The Holocene, with Figurative Language

Matthew Tuckner

Paige Lewis selected “The Holocene, with Figurative Language” for the 2022 Yellowwood Poetry Prize. They write, “After reading ‘The Holocene, with Figurative Language’ a dozen times, I’ve come to the realization that it’s possible to love each line of a poem equally. Every image is my favorite image. I can’t wait for Yalobusha Review readers to discover this poem and experience similar revelations.”
I blinked & nearly
missed it completely.
A skirmish under the overpass.
A film by Michelangelo Antonioni.
Green soda spilled from the window
of a yellow taxi.
Fire turned a forest into fire.
Mushrooms & duck fat congealed in a pan.
Toddlers talked back & forth
between two soup cans & a shoestring.
Rain bounced off the skylight.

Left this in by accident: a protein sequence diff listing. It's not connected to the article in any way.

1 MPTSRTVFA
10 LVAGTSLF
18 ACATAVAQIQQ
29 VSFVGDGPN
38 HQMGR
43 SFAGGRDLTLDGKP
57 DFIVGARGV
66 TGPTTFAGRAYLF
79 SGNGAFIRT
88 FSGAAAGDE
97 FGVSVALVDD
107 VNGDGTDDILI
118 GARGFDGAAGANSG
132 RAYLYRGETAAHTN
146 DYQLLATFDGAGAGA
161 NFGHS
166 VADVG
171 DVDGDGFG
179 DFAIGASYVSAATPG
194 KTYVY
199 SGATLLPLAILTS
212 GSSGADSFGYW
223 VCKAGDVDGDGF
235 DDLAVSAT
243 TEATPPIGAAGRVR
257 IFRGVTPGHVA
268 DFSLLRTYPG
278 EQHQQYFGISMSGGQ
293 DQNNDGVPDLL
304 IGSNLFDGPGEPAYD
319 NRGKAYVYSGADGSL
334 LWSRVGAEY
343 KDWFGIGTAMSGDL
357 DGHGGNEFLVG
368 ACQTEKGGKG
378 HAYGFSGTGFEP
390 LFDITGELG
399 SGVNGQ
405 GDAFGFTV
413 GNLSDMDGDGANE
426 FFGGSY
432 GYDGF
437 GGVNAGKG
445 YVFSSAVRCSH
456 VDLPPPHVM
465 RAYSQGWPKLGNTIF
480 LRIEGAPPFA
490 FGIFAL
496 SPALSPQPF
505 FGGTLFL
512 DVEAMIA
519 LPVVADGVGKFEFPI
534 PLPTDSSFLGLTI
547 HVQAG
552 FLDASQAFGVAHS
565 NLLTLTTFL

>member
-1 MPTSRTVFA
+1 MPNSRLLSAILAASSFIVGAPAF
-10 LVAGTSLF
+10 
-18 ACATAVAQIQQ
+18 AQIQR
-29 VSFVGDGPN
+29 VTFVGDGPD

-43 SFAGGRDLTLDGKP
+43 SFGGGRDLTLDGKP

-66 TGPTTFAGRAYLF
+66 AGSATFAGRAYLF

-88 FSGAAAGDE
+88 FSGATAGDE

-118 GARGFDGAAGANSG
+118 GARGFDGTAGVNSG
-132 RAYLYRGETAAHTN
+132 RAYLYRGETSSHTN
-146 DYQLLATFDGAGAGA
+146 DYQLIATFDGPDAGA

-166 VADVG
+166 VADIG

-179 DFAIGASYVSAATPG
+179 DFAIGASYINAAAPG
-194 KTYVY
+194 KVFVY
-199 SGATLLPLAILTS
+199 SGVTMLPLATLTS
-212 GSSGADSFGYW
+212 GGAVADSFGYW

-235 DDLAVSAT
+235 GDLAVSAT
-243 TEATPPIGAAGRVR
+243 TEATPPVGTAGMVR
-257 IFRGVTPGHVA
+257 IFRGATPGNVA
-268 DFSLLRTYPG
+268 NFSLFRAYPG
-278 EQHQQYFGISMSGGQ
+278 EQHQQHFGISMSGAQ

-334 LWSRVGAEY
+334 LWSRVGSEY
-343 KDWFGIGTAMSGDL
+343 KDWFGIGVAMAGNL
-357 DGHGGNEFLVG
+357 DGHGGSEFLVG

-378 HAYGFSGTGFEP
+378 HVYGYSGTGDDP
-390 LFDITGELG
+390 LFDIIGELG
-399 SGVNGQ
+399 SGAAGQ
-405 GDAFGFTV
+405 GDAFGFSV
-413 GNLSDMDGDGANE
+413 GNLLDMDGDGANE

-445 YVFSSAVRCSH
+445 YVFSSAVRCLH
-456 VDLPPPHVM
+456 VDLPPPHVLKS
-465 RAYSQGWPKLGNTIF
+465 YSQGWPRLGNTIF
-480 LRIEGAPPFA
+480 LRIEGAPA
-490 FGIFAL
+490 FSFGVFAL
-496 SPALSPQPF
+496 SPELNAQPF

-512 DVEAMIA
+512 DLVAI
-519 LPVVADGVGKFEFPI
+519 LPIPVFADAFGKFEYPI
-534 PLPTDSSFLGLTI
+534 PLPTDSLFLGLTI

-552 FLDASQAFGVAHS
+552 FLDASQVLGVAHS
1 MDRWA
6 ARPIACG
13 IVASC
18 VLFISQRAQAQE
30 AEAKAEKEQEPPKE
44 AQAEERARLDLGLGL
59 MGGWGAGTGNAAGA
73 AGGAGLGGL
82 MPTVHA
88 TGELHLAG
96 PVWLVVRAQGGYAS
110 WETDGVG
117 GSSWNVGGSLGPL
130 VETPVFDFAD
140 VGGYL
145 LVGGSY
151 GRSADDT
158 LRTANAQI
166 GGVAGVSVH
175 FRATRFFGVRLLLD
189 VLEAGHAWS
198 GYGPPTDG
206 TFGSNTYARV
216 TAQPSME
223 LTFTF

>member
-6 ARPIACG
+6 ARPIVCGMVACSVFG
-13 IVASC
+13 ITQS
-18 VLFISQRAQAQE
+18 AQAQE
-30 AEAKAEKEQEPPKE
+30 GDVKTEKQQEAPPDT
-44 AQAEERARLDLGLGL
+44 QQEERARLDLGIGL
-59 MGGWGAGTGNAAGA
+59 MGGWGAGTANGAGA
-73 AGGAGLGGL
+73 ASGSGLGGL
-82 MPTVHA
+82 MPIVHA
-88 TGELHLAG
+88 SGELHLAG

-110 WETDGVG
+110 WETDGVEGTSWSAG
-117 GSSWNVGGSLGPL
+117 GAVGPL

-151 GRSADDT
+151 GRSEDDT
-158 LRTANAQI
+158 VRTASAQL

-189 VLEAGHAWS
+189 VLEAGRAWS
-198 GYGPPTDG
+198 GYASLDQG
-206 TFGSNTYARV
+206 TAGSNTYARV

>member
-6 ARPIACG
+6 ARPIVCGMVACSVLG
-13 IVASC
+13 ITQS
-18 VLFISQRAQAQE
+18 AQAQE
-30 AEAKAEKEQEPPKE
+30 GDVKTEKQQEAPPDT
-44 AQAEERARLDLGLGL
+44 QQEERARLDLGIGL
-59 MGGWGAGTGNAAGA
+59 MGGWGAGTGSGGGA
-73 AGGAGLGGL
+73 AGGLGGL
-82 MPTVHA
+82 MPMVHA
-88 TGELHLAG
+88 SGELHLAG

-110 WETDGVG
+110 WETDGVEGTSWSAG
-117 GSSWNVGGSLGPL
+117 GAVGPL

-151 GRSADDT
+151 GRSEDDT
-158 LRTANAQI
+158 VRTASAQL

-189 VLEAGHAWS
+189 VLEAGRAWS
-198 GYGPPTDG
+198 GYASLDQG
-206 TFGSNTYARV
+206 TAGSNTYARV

God was a cracker we ate.
When it outraced a missile,
a falcon was tossed
a frozen gerbil yanked
from a denim sack.
The Elk River gave us cancer.
Gum got stuck in the basil plant.
How else to describe it. We had underbites.
We wore big, black coats.
Somewhere along the way
the word for a little mouse
became the word for muscle
& I could finally carry
the air conditioner up the stairs.
MATTHEW TUCKNER is a writer from New York. He is currently an MFA candidate in Creative Writing at NYU where he is Poetry Editor of Washington Square Review and teaches in the Undergraduate Writing Program. He is the recipient of a University Prize from the Academy of American Poets, and was a finalist for the inaugural Prufer Poetry Prize. His poems have appeared or are forthcoming in 32 Poems, Colorado Review, Pleiades, Nashville Review, The Missouri Review, Bennington Review, Bat City Review, Image, New Ohio Review, Poetry Northwest, and The Massachusetts Review, among others.